Hi, I’m Kira DeDecker (“key-ra dee-decker”) and I’m a pet photographer serving Arizona’s greater Phoenix Metro area. Welcome to my blog! This is where I share not only my most recent work but also my life with you. Client sneak peeks, Facebook recaps, announcements, updates, awesome new offerings and the occasional (okay, frequent) story about my crazy but amazing life with my three dogs – Sox, Bixby and Waffles.
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In 2011, I had the opportunity to share my some of my favorite tips to help you snap the perfect pet portrait in an article for Nomad Edition’s Good Dog magazine. Unfortunately, in the years since being featured in Good Dogs, the publication has folded (side note: BOO!), so you can no longer get your hands on my issue but don’t fret my pet because I’m posting the goods below.
Take a look at your dog. Cutest pup you’ve ever seen, right? You tell people that all the time, but it never seems like enough. Unfortunately, every time you try to capture your furry friend’s heart-stopping adorableness, what you see through the lens isn’t translating to the final image. Stop fretting. You don’t need a big, expensive camera or weeks of lessons from a professional to snap the perfect frame of your perfect pup. You just need to know a few tricks of the trade.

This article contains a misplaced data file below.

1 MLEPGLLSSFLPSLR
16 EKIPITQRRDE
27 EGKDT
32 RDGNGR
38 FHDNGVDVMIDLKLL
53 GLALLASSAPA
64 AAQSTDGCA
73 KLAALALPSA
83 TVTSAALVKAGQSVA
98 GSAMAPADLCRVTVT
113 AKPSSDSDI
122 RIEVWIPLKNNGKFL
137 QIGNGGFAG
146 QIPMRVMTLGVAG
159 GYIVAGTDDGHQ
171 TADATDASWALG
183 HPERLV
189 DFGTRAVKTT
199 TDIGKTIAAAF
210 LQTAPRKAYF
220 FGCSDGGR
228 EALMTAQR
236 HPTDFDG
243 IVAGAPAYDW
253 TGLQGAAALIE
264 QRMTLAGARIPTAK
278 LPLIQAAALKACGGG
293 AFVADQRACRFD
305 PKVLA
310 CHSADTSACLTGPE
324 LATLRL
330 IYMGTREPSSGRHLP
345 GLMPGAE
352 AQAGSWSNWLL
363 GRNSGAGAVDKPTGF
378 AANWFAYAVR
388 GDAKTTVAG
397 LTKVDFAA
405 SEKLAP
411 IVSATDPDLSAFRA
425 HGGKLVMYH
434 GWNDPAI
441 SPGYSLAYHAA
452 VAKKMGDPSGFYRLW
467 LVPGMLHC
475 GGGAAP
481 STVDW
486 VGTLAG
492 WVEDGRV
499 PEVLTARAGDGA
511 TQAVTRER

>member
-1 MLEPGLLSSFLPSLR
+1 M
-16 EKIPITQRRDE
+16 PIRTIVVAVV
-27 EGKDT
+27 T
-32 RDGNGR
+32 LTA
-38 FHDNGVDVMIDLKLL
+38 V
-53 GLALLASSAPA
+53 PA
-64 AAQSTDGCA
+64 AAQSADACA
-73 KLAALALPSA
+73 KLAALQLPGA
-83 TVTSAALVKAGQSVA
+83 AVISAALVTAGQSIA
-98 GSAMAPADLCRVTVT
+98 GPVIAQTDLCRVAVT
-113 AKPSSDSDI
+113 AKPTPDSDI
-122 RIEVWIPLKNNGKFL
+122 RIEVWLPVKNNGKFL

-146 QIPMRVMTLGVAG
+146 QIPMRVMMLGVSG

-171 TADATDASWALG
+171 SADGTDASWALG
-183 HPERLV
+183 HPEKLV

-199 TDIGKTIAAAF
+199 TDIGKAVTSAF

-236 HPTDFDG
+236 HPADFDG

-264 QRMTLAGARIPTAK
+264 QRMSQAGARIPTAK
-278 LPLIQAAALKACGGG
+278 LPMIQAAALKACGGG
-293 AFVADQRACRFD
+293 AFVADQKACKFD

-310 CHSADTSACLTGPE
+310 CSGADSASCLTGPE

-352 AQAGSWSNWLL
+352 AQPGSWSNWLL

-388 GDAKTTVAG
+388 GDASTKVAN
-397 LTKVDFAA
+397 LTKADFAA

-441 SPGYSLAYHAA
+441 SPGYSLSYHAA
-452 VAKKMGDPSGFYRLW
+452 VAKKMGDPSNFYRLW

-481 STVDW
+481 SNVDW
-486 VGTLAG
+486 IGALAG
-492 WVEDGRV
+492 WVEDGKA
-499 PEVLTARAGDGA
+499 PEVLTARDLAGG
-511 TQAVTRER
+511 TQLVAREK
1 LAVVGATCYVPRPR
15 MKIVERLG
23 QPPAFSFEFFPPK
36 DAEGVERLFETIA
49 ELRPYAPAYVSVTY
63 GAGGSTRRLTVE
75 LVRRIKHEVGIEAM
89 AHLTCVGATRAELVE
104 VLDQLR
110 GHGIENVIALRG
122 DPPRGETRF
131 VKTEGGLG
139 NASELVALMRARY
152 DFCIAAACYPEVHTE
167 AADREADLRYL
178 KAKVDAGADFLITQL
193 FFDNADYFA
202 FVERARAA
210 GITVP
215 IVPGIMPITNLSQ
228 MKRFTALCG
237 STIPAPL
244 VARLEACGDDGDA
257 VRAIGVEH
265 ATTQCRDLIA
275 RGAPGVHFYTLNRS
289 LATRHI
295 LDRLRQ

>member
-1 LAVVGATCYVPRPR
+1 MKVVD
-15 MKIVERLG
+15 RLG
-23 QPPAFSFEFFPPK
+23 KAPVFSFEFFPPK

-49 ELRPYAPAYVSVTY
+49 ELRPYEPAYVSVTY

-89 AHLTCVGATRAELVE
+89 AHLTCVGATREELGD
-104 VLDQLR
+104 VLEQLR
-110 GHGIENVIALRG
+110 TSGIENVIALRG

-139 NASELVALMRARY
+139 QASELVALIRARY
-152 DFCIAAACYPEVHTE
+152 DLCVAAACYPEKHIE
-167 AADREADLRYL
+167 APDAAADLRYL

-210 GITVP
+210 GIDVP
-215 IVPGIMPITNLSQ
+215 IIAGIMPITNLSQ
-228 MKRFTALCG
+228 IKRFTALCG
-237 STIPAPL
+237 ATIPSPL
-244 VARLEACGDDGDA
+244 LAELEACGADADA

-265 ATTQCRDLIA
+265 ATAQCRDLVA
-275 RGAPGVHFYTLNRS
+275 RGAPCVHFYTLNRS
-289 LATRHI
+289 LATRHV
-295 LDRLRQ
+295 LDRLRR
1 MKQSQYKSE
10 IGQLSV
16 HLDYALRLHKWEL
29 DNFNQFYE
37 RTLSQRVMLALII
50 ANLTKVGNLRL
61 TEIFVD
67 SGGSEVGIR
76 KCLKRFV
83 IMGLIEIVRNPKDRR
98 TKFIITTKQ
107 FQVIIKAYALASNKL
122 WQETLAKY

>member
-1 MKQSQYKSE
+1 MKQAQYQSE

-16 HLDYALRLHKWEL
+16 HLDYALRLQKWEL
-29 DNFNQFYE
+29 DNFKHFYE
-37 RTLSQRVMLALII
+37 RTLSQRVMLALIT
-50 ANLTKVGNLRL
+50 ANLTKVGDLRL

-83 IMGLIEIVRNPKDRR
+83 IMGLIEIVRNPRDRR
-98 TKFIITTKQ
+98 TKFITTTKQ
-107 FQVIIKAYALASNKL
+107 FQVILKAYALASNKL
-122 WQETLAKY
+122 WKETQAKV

No dog will hold a pose while you tidy up, so make sure to prep the area beforehand. Clean up clutter, make sure your pet is relatively clean by running a brush through his fur and cleaning up eye boogies and dirty mouths. If you have a hyperactive pup, take him for a walk or some other brisk activity beforehand to calm them down. Also avoid doing photo shoots when your dog is stressed from a long day (like a trip from the groomers).
Let there be light
Illuminating your subject can be tricky, but done right it can mean the difference between a crappy and an amazing picture. Avoid your camera’s flash, since not only can it overexpose the image and give your doggy glowing green eyes (the human equivalent of red eye), but it can also terrify your model. Instead, opt for natural light, though more does not mean better. Aim for soft morning or early evening light, overcast days, or light filtered through trees, windows, or skylights. Overcast weather is one of the best times to shoot outdoors.
If you have to use a flash, experiment by turning down its power level so that it gives you just enough pop without overwhelming the image. Most cameras will let you make these adjustments in any other mode than Auto.
Pet-friendly camera modes:
Auto: A great all-purpose setting that automatically selects the shutter speed, aperture, ISO, focus and flash to take the best overall shot for the environment you’re in. If you’d like to adjust a setting here and there, consider switching to Program, which is like Auto with customization options.
Sports/Action: Chances are at some point your dog is going to get up and get wild. Don’t stop shooting! Instead switch over to the Sports mode. Capturing movement is what this setting was made for. It uses a fast shutter speed to freeze-frame your pet in action. These days most cameras have advanced focus features that will track a moving subject, making it easier to get the perfect shot.